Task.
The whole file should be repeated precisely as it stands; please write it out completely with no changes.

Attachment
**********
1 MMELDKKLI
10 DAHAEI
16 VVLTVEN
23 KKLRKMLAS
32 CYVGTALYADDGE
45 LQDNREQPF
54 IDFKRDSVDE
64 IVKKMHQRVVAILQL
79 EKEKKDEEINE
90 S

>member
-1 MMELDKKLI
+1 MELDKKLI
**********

1 MMELDKKLI
10 DAHAEI
16 VVLTVEN
23 KKLRKMLAS
32 CYVGTALYADDGE
45 LQDNREQPF
54 IDFKRDSVDE
64 IVKKMHQRVVAILQL
79 EKEKKDEEINE
90 S

>member
-1 MMELDKKLI
+1 MELDKKLI